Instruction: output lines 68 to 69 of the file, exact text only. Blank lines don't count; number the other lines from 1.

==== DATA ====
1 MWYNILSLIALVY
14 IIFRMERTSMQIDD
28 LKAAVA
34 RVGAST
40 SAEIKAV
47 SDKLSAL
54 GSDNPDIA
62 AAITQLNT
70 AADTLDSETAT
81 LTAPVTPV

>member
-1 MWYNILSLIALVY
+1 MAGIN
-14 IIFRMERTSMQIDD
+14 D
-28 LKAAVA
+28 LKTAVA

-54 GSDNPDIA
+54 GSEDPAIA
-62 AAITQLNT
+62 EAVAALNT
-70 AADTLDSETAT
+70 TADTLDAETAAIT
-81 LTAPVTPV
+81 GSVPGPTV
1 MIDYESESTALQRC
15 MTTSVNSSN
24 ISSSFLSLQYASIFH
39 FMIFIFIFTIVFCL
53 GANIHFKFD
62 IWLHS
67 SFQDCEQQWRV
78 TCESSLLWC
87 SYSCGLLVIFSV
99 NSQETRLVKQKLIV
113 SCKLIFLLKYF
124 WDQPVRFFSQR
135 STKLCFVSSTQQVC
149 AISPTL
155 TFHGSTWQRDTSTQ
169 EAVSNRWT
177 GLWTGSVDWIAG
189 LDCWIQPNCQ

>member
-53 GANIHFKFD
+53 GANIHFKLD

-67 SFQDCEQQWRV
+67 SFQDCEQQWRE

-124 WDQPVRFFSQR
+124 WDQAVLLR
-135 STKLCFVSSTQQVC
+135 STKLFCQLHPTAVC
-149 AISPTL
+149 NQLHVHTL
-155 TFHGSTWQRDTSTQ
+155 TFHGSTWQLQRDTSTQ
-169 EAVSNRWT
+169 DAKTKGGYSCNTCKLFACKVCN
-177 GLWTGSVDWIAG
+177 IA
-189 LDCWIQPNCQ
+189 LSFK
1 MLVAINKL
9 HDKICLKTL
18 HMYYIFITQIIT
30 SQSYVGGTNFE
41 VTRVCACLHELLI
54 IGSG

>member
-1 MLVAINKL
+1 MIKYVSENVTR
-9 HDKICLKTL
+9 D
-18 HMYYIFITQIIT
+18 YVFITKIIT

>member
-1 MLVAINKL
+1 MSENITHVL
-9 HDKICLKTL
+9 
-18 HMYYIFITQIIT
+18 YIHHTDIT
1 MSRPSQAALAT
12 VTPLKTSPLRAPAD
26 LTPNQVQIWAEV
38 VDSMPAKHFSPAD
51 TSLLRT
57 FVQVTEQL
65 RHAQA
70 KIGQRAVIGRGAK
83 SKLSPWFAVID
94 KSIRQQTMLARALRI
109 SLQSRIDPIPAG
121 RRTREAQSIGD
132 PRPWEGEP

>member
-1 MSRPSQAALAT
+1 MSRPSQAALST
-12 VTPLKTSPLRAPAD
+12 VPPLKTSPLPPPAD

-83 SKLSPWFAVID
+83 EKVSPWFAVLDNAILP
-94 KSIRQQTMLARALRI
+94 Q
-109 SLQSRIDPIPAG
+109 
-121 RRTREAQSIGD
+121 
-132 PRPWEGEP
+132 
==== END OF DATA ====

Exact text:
54 IGSG

>member